Museum of Bad Art (online and at various locations). If you're sick and tired of the presumptuous atmosphere sometimes brought about by great art, try visiting the MOBA for a refreshing change of pace. In the laid-back atmosphere of the Dedham Community Theatre, Somerville Theatre, and Brookline Access Television building, you'll feel comfortable viewing the collection of pieces that "range from the work of talented artists that have gone awry to works of exuberant, although crude, execution by artists barely in control of the brush," according to their website. Hours and Admission: Hours vary by location, but admission is always free.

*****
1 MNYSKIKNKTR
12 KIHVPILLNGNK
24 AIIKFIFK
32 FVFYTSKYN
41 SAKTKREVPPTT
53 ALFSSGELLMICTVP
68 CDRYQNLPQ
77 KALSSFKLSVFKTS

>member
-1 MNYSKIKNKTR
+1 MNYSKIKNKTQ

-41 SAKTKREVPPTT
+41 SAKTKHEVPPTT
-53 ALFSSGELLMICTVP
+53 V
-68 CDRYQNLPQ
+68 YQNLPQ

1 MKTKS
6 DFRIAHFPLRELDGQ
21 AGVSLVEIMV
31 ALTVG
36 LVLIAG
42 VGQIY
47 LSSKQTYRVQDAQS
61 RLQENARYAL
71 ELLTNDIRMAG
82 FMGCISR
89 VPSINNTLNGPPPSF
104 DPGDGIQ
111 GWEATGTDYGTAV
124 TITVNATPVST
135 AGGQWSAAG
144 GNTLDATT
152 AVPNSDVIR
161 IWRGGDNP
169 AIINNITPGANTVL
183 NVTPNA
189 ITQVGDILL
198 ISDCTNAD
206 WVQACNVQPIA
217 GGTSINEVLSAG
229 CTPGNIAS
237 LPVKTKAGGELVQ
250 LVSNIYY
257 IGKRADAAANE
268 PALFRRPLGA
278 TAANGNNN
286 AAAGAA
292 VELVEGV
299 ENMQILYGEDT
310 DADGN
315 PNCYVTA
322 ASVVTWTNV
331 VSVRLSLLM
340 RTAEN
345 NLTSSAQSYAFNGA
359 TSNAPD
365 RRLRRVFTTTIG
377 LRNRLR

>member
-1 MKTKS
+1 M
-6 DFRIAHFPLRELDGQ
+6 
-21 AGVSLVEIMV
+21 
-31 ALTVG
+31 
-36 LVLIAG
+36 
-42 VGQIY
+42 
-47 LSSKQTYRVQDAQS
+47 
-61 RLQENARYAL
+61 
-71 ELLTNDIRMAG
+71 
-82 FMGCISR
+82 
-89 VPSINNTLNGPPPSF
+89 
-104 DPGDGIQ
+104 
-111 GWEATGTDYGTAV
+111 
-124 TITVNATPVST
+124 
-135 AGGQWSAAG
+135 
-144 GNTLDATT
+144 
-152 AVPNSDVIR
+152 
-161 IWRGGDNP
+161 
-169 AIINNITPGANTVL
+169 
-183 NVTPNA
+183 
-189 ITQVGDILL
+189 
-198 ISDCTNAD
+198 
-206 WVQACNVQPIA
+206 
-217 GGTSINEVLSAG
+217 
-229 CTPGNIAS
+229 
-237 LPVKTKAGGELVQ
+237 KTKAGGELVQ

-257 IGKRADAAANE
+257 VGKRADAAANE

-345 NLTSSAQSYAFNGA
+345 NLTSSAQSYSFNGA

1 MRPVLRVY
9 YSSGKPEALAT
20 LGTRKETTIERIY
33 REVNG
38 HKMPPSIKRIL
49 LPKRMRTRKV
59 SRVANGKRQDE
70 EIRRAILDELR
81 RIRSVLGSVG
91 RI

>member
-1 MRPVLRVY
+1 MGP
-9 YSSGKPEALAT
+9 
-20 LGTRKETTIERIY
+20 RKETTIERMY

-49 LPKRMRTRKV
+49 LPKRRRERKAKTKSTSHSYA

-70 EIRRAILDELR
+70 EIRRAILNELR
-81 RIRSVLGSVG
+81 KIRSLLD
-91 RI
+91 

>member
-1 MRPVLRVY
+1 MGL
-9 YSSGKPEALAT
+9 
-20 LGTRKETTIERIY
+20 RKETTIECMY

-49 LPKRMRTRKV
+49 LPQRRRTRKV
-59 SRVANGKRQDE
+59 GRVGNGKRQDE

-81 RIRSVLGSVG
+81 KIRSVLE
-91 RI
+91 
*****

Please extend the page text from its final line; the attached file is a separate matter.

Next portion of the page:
SoWa Artists Guild (450 Harrison Ave., South End). I accidentally walked into this building one day while looking for a restroom after going to the SoWa Open Market. I was confused about what the building was at first, but I was pleasantly surprised to see so many lovely paintings lined up against the walls of its hallways. And then I peeked inside some of the doors and realized that all the rooms featured artists and their artwork. The Artists Guild contains 15 galleries featuring over 50 artists, especially highlighting those from Boston. On “First Fridays,” visitors are invited to look at art, taste wine, and meet the artists. I really enjoy the fact that the location wasn’t just a flat, open studio space with art on the walls; instead, opening each door feels like opening up a new world. Visiting the Artists Guild is a great way to meet new people and learn more about art, whether you know everything or nothing about it. Hours and Admission: Open Monday-Friday, 9 a.m.-7 p.m., and Saturday-Sunday, 11 a.m.-5 p.m. Admission is free.